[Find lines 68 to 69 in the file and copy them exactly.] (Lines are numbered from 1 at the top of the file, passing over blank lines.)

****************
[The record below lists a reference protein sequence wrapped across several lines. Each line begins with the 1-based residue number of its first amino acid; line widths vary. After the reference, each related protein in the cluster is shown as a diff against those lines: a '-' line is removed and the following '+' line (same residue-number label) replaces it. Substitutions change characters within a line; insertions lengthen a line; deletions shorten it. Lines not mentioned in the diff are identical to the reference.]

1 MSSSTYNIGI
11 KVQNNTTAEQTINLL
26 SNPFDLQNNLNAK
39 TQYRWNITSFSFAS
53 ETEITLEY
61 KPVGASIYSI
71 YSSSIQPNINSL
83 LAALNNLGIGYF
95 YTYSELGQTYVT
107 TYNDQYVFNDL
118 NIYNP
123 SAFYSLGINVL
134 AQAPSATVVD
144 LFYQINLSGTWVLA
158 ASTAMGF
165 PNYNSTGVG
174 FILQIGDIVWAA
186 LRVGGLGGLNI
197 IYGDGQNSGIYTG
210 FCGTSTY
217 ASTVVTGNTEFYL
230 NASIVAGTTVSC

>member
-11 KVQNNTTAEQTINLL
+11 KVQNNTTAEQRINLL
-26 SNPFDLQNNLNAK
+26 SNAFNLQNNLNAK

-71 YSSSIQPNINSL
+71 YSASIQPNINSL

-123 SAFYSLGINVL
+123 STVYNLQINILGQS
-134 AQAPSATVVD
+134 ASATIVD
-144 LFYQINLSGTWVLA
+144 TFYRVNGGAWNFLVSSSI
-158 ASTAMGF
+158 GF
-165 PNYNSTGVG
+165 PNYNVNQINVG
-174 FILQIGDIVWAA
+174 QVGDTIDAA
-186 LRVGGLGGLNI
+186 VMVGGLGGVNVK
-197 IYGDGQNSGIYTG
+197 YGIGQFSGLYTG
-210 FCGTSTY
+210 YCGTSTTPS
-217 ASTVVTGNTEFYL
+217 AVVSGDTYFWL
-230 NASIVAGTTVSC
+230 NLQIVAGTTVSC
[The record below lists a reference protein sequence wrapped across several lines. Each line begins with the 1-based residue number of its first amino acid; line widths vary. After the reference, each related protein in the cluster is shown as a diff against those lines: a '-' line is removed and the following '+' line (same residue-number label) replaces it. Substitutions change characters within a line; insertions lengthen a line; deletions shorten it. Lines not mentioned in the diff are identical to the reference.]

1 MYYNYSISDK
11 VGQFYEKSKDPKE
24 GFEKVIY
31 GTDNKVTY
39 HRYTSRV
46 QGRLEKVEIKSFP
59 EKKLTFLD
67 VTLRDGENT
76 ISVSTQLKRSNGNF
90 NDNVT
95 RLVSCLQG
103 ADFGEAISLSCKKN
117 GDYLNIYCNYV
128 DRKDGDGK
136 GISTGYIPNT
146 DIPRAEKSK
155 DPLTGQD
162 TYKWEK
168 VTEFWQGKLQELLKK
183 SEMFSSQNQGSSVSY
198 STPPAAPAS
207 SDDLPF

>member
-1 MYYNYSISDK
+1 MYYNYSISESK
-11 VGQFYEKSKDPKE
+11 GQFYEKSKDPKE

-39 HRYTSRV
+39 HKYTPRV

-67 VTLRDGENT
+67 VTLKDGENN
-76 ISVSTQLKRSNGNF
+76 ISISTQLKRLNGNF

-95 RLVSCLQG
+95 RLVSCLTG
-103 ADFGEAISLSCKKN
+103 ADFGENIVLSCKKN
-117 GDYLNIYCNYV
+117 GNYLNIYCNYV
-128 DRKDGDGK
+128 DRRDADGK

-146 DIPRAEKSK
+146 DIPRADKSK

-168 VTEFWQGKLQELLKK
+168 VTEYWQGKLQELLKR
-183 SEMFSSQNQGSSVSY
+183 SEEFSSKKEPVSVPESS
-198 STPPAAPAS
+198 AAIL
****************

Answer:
136 GISTGYIPNT
146 DIPRAEKSK